Film Renditions: 1962 starring Gregory Peck. A nearly perfect rendition. Peck deservedly won the Oscar for Best Actor and the film won two others. It was wonderfully cast and superbly acted. Mary Badham as Scout and Phillip Alford as Jem are perfect. I thought the adult Scout narrator, Kim Stanley did a magnificent job of capturing southern grace and charm. And finally, I love the music, especially the melancholy score near the end, the night Boo comes out.


Thursday, August 15, 2013

Slaughterhouse Five by Kurt Vonnegut (17 down, 83 to go)

or The Children’s Crusade: A Duty-Dance with Death

I've visited thirty-one inhabited planets in the universe. Only on Earth is there any talk of free will.

This is the first time I've read Slaughterhouse-Five or Kurt Vonnegut. The novel is difficult to categorize. It may be science-fiction, or you might call it magical realism. It also has portions of historical fiction. It is decidedly satirical. It is set...well it is similarly difficult to describe the setting as it involves time travel and inter-galactic travel. A large portion of the story is set in World War II, Germany, Dresden to be precise. It is semi-autobiographical as Vonnegut was a P.O.W. and present during the bombing of Dresden. 

My rating: 3 1/2 of 5 stars

I have mixed emotions. This was certainly easy to read and Vonnegut has an aloof sense of humor that I find amusing. Mostly, I think Vonnegut has A.D.D., just as the main figure Billy Pilgrim.

To be more precise, and to quote: 
Billy Pilgrim has come unstuck in time.

To describe what that means will be difficult in the few lines I feel inclined to allow. Billy, could, and did, travel in time seemingly randomly, from any one point in his life to another. A trait he learned, or perhaps perfected with the help of the Tralfamadorians, the alien race that kidnapped him and kept him in a zoo on their planet for some years. The Tralfamadorians concept of time was not linear. They saw all of time on a large continuum, and all of it was happening simultaneously and perpetually. 

I told you it would be difficult to describe. And I shan’t try beyond that.

Billy Pilgrim was, among other things, a chaplain’s assistant, i.e. non-combat soldier captured by the Germans near the end of WWII, and taken to a prison camp in Dresden Germany. He eventually witnesses the infamous allied bombing of Dresden.

The book is semi-autobiographical, emphasis on semi, as Vonnegut was a POW in Dresden, and witness to the firebombing of Dresden. He injects himself, in small roles into the fictional account told from Billy’s perspective. As far as I know, Vonnegut was never kidnapped by an alien race, but as my daughter likes to say...who can know these things.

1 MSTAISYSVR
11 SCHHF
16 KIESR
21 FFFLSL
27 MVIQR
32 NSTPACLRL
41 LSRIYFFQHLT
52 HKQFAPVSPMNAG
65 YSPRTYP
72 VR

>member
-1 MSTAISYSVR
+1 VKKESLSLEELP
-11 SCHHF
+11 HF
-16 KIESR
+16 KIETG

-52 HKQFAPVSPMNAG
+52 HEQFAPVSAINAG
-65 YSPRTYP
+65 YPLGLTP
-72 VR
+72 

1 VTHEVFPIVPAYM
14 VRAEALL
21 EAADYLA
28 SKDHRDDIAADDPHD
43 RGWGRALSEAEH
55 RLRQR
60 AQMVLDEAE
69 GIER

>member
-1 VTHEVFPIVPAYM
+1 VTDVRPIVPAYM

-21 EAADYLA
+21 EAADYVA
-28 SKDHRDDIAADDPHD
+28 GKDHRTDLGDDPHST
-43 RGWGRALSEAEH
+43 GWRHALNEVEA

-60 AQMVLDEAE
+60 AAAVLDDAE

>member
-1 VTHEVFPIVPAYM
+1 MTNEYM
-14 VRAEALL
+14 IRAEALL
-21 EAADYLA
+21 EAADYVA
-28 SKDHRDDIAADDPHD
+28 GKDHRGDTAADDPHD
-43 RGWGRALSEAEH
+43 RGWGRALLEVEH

In the first chapter, which is really a preface and not part of the story, Vonnegut attempts to describe the circumstances and reasons for writing Slaughterhouse-Five. When asked if it was to be an anti-war book, Vonnegut replied: "Yes, I guess". The person asking the question then stated that when he hears someone is writing an anti-war book, he asks them, "Why don’t you write an anti-glacier book instead?"

I’ll have to remember that. And I give Vonnegut credit for including it.

I’m not sure Slaughterhouse-Five is truly anti-war anyway, which is really a redundant term. Is anyone pro-war? Vonnegut certainly hoped to show the horrors of war, and I think that is a worthwhile ambition from a writer and eye-witness.

There are other philosophical questions raised in the book, most notably the debate of free will vs fate. The Tralfamadorians are of course fatalists. They know all history, past, present, and future and are powerless to change it. They even know that a Tralfamadorian experiment will destroy the universe one day. It cannot be helped, so they don’t pay attention to it in the non-linear continuum they view, and choose instead to simply focus on more pleasant things.

The novel is satire of course, so I am not quite clear if Vonnegut is fatalist or free-will. 

I don’t even get the sense, as I’ve said already, that he is truly anti-war, at least no more than any rational human being must be. I sense a sincere and deep sadness by Vonnegut, one that I think he bears admirably through his writing. I think he was convinced of the senselessness of the allied fire-bombing of Dresden. You can certainly make a case that it was neither militarily necessary, nor proportionate. However, Vonnegut clearly bought into a popular belief of the time, one that I was taught in High School, that the allied powers, killed more civilians (from 135,000 up to half a million) in the bombing of Dresden than we did in Hiroshima and Nagasaki combined. I don’t claim to be the end of all knowledge on the subject, but the consensus today, even by a city of Dresden study estimate, it was no more than 25,000. So it goes.